MIAMI -- My daughter didn't understand black. She insisted that she was tan. Patiently and with a child's faultless logic, she repeated it, even holding up her arm so I could see for myself.
Hampered by the imperfect logic of adults, I fumbled to correct her. No, I explained, you're black.
It was a conversation that could only happen in America, but I knew it had to be done. She had to be prepared for the day one of her friends, in a fit of pique, said some awful word picked up from the grown-ups at the dinner table. As prepared as possible, anyway.
Some small part of me rebelled at the task of explaining race to a child. Was saddened by the reminder that we haven't yet managed to make it irrelevant.
One hundred years ago this week, the Supreme Court codified that failing into a law that, for the next 58 years, gave backbone to Jim Crow. At the center of the case was a man named Homer Plessy who wound up in jail while trying to get to Covington, a small town in Louisiana.
The facts of the case were simple. On June 7, 1892, Plessy bought a first-class ticket on the East Louisiana Railway and took a seat in a whites-only coach. In the language of the day, Plessy was an octoroon -- one-eighth black.
That was one-eighth too much. He was arrested and charged with violating a Louisiana statute requiring separate accommodations for blacks and whites.
In its ruling, the high court upheld the concept of ''equal but separate'' facilities. Justices said it was a ''fallacy'' to think this meant government was calling blacks inferior.
Of course, that's precisely what it meant. The Plessy case was historic, but it really only sanctioned what was already ingrained in American life. Blacks and whites had never lived side by side in the years before the ruling. For that matter, they haven't been neighbors in the 42 years since the decision was overturned, in the Brown v. Board of Education case.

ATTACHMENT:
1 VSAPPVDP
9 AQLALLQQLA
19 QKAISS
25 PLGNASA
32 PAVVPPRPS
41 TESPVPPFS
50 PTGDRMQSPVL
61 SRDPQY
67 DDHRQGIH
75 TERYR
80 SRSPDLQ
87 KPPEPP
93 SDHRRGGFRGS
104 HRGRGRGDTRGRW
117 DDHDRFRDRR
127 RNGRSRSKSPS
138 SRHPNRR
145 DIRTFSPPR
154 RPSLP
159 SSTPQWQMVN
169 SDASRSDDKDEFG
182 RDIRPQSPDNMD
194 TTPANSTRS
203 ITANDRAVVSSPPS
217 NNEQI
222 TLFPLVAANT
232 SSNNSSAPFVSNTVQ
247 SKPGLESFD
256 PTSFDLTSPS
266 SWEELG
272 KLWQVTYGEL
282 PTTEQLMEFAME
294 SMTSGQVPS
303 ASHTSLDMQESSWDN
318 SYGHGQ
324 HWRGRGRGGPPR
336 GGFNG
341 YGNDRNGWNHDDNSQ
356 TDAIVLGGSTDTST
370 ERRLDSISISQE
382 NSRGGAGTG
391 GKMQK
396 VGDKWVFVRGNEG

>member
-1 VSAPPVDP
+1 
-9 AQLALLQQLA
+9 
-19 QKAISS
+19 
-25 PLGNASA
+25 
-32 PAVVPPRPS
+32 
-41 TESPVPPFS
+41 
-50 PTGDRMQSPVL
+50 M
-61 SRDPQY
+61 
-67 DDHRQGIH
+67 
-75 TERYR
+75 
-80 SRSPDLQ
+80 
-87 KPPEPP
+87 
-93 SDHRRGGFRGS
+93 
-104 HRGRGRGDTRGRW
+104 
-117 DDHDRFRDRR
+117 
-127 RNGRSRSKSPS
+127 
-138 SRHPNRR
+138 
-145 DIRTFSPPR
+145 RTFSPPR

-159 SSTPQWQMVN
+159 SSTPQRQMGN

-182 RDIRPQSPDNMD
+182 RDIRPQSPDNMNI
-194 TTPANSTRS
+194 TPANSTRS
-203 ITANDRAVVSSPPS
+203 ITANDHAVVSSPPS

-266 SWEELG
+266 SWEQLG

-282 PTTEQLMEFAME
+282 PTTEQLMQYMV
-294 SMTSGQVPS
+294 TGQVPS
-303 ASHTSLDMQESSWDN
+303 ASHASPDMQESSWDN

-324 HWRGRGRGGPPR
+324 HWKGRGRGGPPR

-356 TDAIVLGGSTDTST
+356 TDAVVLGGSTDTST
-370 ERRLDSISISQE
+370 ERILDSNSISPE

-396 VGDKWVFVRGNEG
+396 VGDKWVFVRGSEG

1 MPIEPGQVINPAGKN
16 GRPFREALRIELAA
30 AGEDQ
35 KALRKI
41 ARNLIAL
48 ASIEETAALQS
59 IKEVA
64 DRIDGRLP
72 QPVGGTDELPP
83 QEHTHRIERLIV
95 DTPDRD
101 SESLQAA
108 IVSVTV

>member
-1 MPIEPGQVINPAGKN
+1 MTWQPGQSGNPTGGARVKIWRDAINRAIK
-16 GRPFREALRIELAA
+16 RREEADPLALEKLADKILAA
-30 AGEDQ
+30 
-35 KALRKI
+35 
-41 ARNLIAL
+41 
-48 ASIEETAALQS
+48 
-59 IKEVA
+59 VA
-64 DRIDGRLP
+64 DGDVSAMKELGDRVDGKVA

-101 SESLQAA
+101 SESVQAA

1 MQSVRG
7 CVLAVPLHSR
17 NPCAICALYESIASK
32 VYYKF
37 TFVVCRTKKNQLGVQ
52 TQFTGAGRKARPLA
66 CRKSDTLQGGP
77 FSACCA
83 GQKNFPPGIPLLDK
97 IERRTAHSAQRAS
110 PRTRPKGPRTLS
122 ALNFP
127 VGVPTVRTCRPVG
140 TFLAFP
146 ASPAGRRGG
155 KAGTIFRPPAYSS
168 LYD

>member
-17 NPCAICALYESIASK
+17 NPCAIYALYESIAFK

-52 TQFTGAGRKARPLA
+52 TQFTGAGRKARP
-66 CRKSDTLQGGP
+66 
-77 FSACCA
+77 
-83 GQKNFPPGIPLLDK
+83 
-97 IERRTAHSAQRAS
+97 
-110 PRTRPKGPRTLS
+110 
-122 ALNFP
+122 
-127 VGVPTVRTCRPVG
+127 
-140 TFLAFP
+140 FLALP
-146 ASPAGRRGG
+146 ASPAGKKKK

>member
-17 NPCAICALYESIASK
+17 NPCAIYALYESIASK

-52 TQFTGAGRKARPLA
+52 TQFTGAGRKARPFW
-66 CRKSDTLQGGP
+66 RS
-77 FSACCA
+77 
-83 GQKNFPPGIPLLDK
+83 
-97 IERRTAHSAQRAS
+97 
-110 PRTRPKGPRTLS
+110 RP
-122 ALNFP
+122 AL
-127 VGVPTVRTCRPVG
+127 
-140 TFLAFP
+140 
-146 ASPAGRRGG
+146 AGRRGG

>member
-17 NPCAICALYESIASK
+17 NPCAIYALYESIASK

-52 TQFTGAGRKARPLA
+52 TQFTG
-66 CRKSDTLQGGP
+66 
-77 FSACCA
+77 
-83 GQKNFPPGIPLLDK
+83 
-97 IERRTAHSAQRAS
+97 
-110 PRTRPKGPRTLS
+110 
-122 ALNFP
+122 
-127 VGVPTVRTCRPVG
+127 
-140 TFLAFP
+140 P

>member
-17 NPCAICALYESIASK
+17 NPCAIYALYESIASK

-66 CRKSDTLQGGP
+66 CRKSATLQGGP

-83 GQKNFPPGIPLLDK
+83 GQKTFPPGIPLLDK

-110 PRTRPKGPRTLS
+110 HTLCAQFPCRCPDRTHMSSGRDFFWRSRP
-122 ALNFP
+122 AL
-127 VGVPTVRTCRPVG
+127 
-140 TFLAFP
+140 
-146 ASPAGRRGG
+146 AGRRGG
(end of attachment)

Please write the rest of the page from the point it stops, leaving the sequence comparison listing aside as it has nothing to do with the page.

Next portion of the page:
Coalition of dreamers
Yes, the civil-rights movement shattered the legal foundation for segregation. And yes, a rainbow coalition of dreamers has since sought to build a new foundation based on the revolutionary idea that we can live together.
But that idea has been under fire since the moment of its making, savaged by separatists in white school districts, Black Muslim mosques and many places in between. Now the effort seems almost dead. Worse, it seems almost quaint -- a relic of the tie-dyed years when some people thought you could have peace simply by saying it.
In its April 29 issue, Time magazine declared flatly that America has ''given up'' on school integration, largely because whites won't stand still long enough to be integrated with. Instead they've fled from the cities to the suburbs to avoid it.
Nor is the surrender a one-way street. A few days ago my wife and I were invited to my sister-in-law's college graduation -- a separate ceremony for students of color, held under the banner of Afrocentricity. We received a similar invite a few years ago when my cousin came out of law school.
Some people don't see the problem. Some wonder what is gained when black and white live together. Better to discuss the things that are lost: ignorance and fear.
We trade that weight for wings. We gain a sense of nation that doesn't depend on war or crisis for lifeblood. We draw strength from the fact that we all sing ''America'' with different accents and dance it with different rhythms.
In theory, at least. We are not yet there in practice. Not even now, a century after the Supreme Court rebuked Homer Plessy, a generation after the court said we must find a way to live together.
Which is why I felt a little sad at having to wear my little girl down with adult illogic to protect her from the cruelties that are yet to come.
I watch her sometimes as she plays, running across the lawn in a giggling flock of brown and blond children. And I know that while nothing has changed for her, everything, irrevocably, has. That Plessy's lesson is rushing at her, that it will take her innocence, pull her out of the moment of idyll.
And that it will make her forget what it was like to rush laughing across the lawn in the days when she was tan.
Leonard Pitts is a columnist for the Miami Herald.
Pub Date: 5/17/96